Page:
The Crimson Ghost From Wikipedia, the free encyclopedia
Daughter of Don Q (1946) Republic Serial
The Crimson Ghost (1946) Succeeded by
Son of Zorro (1947) [show]
Films directed by William Witney
Golden Age Movie Serial. The Phantom Creeps starring Bela Lugosi. Chapter 11: The Blast! How will they die this chapter?
Kids lined up for a city block to get into the afternoon Saturday matinee at the Covina Theater. Hot little quarters burning holes in their pockets. 25cents to get into a double bill movie. An A movie like Forbidden Planet, a B movie like Earth Versus the Giant Spider. Laps filled with hot popcorn and icy cokes dripping across pants and skirts. Huge screen! Big sweeping movement of light then the first of a number of cartoons: Bugs Bunny versus the Pirates. Casper the Friendly Ghost in Ghastly Neighbors. Popeye Versus Bluto in Submarine Friends.
The last cartoon dims on the screen. Tiny hands throw spitballs, blow straw covers across the seats, pluck hair in front, yell, jump up and down, and then the next chapter of The Phantom Creeps slides onto the screen, showing the fiery, horrible death of last week and then how the lead character escapes death yet again miraculously.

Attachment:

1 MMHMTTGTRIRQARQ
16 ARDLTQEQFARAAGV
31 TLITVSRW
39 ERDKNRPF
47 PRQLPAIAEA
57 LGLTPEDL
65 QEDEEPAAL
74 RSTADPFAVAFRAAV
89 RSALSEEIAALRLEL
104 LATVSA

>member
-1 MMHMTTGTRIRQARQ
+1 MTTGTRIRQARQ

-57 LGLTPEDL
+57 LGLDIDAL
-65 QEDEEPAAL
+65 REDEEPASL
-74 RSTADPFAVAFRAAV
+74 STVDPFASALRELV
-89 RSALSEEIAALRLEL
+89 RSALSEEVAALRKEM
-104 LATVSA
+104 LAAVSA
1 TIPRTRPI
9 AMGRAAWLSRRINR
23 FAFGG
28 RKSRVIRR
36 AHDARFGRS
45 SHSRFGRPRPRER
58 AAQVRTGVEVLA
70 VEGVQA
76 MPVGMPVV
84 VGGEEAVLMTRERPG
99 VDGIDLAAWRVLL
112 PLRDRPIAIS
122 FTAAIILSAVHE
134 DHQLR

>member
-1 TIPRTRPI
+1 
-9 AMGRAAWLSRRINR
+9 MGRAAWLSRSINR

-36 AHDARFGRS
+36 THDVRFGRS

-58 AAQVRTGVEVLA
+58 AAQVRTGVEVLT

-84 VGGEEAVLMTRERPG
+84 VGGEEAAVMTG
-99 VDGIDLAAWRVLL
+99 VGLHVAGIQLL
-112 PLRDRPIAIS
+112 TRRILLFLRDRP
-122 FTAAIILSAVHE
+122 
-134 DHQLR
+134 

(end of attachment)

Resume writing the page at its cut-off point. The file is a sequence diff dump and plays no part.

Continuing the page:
Ah, those were the days!
Movie Serial. The Lost City, Chapter 9: Jungle Vengeance. Golden age movie serial filled with danger and adventure.
The big thing I always liked about the old classic serials were the cliffhangers they ended on. A cute series called the Perils of Pauline was a silent film that always left the heroine in danger of losing her life, whether by falling to her death, being crushed, exploded, shot, stabbed etc. These plot devices were tools of the film maker to make sure audiences returned for popcorn and soda the next week in the theaters.
And it worked.
Seeing Superman on the big screen about to die as the Atom Man attacks him, Flash Gordon falling to his death in the Pit of Doom, Ming the Merciless unleashing the Purple Rain of Death on Earth to destroy all its inhabitants. All cool, menacing, frightening and popcorn munching cliffhanging craziness!
This anticipation and conversation-inducing authorial technique would often be very contrived as the only purpose was to maintain interest in the monthly serial. Therefore, these were regularly removed from the plot when the serial was published as a full novel. The cliff-hanger migrated to film and is best known from the popular silent film series The Perils of Pauline (1914), shown in weekly installments and featuring Pearl White as the title character, a perpetual damsel in distress who was menaced by assorted villains, with each installment ending with her placed in a situation that looked sure to result in her imminent death – to escape at the beginning of the next installment only to get into fresh danger at its end. Specifically, an episode filmed around the New Jersey Palisades ended with her literally left hanging over a cliff and seemingly about to fall. A history of the cliffhanger and important stages of serial narration was written by Vincent Fröhlich in German.